Author Topic: CMB Cold Spot likely not a super void  (Read 1218 times)

Offline Star One

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CMB Cold Spot likely not a super void
« on: 04/26/2017 09:44 AM »
It appears that the cold spot found in the CMB data is likely not a super void further study has discovered leaving the door open for more exotic explanations. But how you would prove any other kind of explanation for it is beyond me especially as it appears to be just as likely blind random chance.

Quote
In their new work, the Durham team presented the results of a comprehensive survey of the redshifts of 7,000 galaxies, harvested 300 at a time using a spectrograph deployed on the Anglo-Australian Telescope. From this higher fidelity dataset, Mackenzie and Shanks see no evidence of a supervoid capable of explaining the Cold Spot within the standard theory.

The researchers instead found that the Cold Spot region, before now thought to be underpopulated with galaxies, is split into smaller voids, surrounded by clusters of galaxies. This 'soap bubble' structure is much like the rest of the universe, illustrated in Figure 2 by the visual similarity between the galaxy distributions in the Cold Spot area and a control field elsewhere.

Mackenzie commented: "The voids we have detected cannot explain the Cold Spot under standard cosmology. There is the possibility that some non-standard model could be proposed to link the two in the future but our data place powerful constraints on any attempt to do that."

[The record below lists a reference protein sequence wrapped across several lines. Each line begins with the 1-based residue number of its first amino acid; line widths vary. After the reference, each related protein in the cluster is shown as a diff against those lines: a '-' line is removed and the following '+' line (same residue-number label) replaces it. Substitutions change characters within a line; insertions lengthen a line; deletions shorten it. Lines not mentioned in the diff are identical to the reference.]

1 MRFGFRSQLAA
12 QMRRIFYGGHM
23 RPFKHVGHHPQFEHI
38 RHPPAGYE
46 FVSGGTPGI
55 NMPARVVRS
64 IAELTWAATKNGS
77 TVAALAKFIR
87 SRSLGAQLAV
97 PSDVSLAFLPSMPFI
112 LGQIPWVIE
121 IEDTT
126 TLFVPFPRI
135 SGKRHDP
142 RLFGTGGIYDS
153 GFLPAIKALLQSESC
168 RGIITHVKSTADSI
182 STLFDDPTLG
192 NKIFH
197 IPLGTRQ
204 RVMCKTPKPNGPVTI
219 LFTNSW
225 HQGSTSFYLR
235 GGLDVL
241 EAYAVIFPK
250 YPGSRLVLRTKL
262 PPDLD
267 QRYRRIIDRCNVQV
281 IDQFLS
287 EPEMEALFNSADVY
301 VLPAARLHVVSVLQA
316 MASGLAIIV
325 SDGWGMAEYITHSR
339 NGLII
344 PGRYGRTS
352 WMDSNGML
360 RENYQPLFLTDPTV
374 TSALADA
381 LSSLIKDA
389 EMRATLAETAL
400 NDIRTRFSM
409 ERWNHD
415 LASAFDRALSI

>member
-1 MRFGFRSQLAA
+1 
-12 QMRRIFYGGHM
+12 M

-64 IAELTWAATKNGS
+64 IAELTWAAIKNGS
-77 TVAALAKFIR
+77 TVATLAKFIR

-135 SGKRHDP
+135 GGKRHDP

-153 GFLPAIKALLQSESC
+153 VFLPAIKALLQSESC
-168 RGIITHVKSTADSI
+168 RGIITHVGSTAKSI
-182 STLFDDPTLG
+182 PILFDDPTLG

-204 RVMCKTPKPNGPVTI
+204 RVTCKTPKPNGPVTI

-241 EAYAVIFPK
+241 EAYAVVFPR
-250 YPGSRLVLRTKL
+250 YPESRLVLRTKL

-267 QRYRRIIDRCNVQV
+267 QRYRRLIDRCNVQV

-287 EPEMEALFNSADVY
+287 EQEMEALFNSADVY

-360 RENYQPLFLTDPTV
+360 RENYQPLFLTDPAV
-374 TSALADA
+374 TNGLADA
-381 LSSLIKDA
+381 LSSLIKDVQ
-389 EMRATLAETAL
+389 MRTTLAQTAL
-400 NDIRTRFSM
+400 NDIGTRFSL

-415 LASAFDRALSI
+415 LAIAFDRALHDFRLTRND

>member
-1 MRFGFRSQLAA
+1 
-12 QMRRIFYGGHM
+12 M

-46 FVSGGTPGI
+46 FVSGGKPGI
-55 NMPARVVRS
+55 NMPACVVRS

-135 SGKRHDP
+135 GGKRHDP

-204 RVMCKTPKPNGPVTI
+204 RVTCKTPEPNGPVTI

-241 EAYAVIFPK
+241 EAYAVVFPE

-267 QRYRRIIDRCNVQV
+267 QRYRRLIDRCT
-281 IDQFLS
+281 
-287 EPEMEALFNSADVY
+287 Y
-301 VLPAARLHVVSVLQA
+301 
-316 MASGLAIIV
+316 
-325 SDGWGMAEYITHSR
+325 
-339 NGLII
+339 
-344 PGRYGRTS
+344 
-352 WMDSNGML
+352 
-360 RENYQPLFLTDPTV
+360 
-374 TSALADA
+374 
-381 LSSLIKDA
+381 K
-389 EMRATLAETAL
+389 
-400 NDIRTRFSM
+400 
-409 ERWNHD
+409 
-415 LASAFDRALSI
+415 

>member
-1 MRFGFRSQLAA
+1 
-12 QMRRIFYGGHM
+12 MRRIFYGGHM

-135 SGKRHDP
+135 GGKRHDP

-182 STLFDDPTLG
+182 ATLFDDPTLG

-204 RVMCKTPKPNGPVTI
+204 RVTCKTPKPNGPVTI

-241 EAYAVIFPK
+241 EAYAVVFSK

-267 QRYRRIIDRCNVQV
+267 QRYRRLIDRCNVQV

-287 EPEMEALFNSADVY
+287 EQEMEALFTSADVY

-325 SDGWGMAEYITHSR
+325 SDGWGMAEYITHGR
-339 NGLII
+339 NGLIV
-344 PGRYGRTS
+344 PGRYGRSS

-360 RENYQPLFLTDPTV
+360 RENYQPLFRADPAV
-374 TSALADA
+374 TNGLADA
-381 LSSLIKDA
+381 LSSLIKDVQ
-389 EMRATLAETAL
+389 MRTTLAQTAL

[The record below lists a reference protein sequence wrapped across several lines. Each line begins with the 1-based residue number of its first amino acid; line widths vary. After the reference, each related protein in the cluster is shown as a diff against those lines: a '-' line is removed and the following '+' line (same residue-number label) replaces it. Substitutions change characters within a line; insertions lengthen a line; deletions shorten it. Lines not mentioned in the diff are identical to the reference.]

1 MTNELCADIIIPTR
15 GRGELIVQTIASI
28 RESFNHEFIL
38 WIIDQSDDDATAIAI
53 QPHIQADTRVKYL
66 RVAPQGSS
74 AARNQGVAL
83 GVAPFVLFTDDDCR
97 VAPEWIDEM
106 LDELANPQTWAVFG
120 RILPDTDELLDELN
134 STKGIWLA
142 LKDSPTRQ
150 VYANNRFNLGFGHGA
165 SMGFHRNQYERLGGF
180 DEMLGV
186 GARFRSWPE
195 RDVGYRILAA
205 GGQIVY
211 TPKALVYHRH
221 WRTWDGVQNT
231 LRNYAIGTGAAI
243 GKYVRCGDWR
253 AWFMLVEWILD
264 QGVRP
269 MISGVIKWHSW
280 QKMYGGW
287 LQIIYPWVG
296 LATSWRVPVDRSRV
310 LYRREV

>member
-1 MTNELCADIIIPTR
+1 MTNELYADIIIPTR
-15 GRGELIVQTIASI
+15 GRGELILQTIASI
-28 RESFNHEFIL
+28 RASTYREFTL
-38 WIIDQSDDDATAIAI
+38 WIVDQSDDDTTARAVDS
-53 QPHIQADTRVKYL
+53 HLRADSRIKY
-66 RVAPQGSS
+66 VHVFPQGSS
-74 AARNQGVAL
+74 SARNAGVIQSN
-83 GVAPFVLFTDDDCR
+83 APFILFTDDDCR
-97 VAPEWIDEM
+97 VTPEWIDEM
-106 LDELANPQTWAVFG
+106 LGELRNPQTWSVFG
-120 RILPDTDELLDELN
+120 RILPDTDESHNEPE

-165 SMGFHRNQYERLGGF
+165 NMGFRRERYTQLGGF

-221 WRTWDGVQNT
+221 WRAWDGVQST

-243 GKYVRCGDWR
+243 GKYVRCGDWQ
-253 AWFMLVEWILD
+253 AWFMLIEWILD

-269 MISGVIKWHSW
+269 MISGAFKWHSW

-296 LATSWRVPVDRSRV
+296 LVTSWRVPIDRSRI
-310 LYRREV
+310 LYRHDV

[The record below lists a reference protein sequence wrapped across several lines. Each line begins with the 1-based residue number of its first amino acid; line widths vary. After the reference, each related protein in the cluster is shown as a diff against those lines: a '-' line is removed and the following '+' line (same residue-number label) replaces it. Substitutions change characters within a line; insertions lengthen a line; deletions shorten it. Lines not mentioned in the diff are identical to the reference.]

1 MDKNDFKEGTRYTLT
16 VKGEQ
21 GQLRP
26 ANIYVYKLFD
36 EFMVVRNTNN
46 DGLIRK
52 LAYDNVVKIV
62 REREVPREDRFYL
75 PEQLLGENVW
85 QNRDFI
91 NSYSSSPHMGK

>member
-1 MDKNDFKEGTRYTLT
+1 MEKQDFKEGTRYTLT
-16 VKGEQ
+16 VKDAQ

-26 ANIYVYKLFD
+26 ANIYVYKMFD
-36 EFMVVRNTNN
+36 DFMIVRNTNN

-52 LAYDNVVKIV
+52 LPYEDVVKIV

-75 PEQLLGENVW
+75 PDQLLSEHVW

If there really is no supervoid that can explain the Cold Spot, simulations of the standard model of the universe give odds of 1 in 50 that the Cold Spot arose by chance.

Shanks added: "This means we can't entirely rule out that the Spot is caused by an unlikely fluctuation explained by the standard model. But if that isn't the answer, then there are more exotic explanations.

'Perhaps the most exciting of these is that the Cold Spot was caused by a collision between our universe and another bubble universe. If further, more detailed, analysis of CMB data proves this to be the case then the Cold Spot might be taken as the first evidence for the multiverse - and billions of other universes may exist like our own."

https://m.phys.org/news/2017-04-survey-hints-exotic-cold.html

Here's the paper.

https://arxiv.org/abs/1704.03814
« Last Edit: 04/26/2017 09:59 AM by Star One »

Offline Star One

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Re: CMB Cold Spot likely not a super void
« Reply #1 on: 05/18/2017 09:55 AM »
I didn't realise that the theory of it colliding with another universe was actually a testable idea. But according to this article it is.